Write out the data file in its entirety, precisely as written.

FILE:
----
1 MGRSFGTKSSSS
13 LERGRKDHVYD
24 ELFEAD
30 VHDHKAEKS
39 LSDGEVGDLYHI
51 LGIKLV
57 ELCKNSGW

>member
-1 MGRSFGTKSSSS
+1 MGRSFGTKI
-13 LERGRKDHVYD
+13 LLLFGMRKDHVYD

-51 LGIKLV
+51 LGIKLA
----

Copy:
1 MGRSFGTKSSSS
13 LERGRKDHVYD
24 ELFEAD
30 VHDHKAEKS
39 LSDGEVGDLYHI
51 LGIKLV
57 ELCKNSGW

>member
-1 MGRSFGTKSSSS
+1 MGRSFGTKI
-13 LERGRKDHVYD
+13 LLLFGMRKDHVYD

-51 LGIKLV
+51 LGIKLA